The pleasure he gets
Just from flapping his hands.
“He needs discipline,” they say
“Just a well-needed smack,
You must learn to parent..”
And on goes the attack
We smile and nod
Because we know deep inside
The argument is moot
Let them all take a side
We know what it’s like
To live with the spectrum
The struggles and triumphs
But what they don’t know
And what they don’t see
Is the joy that we feel
He said “hello”!
He ate something green!
He told his first lie!
He did not cause a scene!
He peed on the potty!
Who cares if he’s ten;
He stopped saying the same thing
Again and again!
Others don’t realize
Just how we can cope
How we bravely hang on
At the end of our rope
But what they don’t see
Is the joy we can’t hide
When our children with autism
Make the tiniest stride
We may look at others
Without the problems we face
With jealousy, hatred
Or even distaste,
But what they don’t know
Nor sometimes do we
Is that children with autism
We don’t get excited
Over expensive things
We jump for joy
With the progress work brings
Children with autism
Try hard every day
That they make us proud
More than words can say.
They work even harder
Than you or I
To achieve something small
To reach a star in the sky
So to those who don’t get it
Or can’t get a clue
Take a walk in my shoes
And I’ll assure you…
That even 10 minutes
Into the walk
You’ll look at me
With respect, even shock.
You will realize
What it is I go through
And the next time you judge
I can assure you
That you won’t say a thing
You’ll be quiet and learn,
Like the years that I did
When the tables were turned.
- Santa greets children with autism in Virginia Beach (hamptonroads.com)
Click on this link to view the video: http://www.myfoxdfw.com/story/24016357/winning-athlete-gives-medal-to-teen-wrestler-with-autism?autoStart=true&topVideoCatNo=default&clipId=9548848
In high school sports, medals are coveted tokens of accomplishment and symbols of sweat and strength.
Some were given out at Tuesday night’s meet between Frisco’s Wakeland High School and Flower Mound High School, but one young athlete wears a medal given to him by a selfless champion.
Alex Chappell, 15, loves wrestling more than anything. With anticipation, he watches each takedown, waiting for his chance on the mat.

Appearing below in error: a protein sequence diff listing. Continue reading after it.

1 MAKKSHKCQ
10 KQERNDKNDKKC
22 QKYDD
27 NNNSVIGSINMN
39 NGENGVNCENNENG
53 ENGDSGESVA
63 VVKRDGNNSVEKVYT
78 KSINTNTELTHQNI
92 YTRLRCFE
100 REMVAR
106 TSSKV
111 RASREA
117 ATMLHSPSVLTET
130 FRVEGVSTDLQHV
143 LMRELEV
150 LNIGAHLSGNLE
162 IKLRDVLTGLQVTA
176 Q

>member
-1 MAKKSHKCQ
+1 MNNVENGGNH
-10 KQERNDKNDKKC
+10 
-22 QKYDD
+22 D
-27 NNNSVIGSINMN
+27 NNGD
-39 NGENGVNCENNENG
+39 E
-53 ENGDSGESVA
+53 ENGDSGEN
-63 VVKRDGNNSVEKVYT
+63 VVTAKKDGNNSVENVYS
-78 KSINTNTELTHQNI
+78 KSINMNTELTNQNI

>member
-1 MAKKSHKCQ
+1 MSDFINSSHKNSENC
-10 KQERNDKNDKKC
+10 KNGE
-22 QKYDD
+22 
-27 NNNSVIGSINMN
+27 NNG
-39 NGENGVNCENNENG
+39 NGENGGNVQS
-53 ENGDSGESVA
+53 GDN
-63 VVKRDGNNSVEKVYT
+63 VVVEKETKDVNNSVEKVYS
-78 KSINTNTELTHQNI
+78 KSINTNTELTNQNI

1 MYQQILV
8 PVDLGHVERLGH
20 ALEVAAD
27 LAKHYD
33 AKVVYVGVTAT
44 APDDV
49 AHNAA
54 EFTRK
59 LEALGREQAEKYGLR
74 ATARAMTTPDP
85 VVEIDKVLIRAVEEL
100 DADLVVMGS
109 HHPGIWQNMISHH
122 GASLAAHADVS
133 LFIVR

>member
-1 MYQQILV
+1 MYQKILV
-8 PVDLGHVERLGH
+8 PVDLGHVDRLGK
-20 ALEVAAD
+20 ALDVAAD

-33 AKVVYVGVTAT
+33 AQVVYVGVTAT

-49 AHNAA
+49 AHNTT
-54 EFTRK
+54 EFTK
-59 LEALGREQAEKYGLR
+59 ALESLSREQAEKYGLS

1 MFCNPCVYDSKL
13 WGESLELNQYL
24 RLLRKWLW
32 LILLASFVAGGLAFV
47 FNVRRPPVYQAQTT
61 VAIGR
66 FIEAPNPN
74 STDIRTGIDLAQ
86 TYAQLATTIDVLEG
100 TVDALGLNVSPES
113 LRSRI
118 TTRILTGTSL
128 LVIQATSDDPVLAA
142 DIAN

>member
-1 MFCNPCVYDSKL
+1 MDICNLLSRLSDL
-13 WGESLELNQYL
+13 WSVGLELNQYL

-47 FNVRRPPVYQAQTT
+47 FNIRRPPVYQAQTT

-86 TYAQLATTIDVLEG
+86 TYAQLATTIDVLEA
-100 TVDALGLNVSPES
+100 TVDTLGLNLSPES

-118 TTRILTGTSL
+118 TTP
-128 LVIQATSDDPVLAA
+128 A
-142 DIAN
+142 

He competes for the Frisco Wakeland High School junior varsity team.
Chappell was diagnosed with severe autism at age 8, and has only competed in the Special Olympics – until last Friday.
That was when his very first meet took place, in a 16-team tournament at J.J. Pearce High School. Chappell got pinned, losing both matches.
“I asked him how he did, and he said he lost out 0-2, and he was really bummed,” said Chris North, a junior at Northwest High School. “He was just sitting there playing with some cups by himself.”
North and Chappell’s paths crossed at the tournament, when their teams were seated next to each other.
“We were standing in front of the brackets, and he asked me if I could help him find his name, so I told him where he would be and what he’d be coming up to,” said North.
Hours later, North had won his four matches and earned a silver medal. Then, he did something remarkable.
“I walked around the gym and I had to find his team, and I found him sitting by himself, and I put the medal around his neck and I told him, “I won this for you, buddy,” said North.
That medal has barely come off of Chappell since.
“I want to say thank you,” said Chappell. “I love it.”
Chappell’s mom, Sharon Segura, didn’t learn of the story behind the medal until she read an email from his coach Monday night. His words brought her to tears.
“He tries so hard to be accepted, and for this kid to see him as a person, and not for his disability, makes me so proud,” she said.
It may seem like a small gesture, but it changed Chappell’s life.
“He looked like a winner,” said North. “He looked like a really nice kid who deserved a medal, and he deserved to feel like he won.”
What’s even more impressive is that North only told one person about his gesture.
He asked a teammate what he thought of the idea before he did it, and the teammate said absolutely.
Not even North’s coach knew until the next day.
Both coaches and parents hope other kids will see North’s selflessness and pay it forward.
by Todd Drezner, via Huffingtonpost.com
If you are the parent of an autistic child, you may be surprised to hear that you are not actually living. Yes, I’m sure it’s a shock, but you can find this and many other startling statements about autism in a recent article written by Suzanne Wright, the co-founder of Autism Speaks.
According to Wright, families with an autistic child, “… are not living. They are existing.” She conjures a world in which “we’ve for the most part lost touch with 3 million American children” who are autistic. And she claims that for families with autistic children, “Life is lived moment-to-moment. In anticipation of the child’s next move. In despair. In fear of the future.”
The world that Wright presents is a fantasy. Yes, autistic people face challenges, some of them severe, but to present their lives as nothing more than unrelenting tragedy and despair is simply dishonest. And stirring up fear of and pity for autistic people doesn’t actually do anything to help them live lives that are far more nuanced than Wright would have it.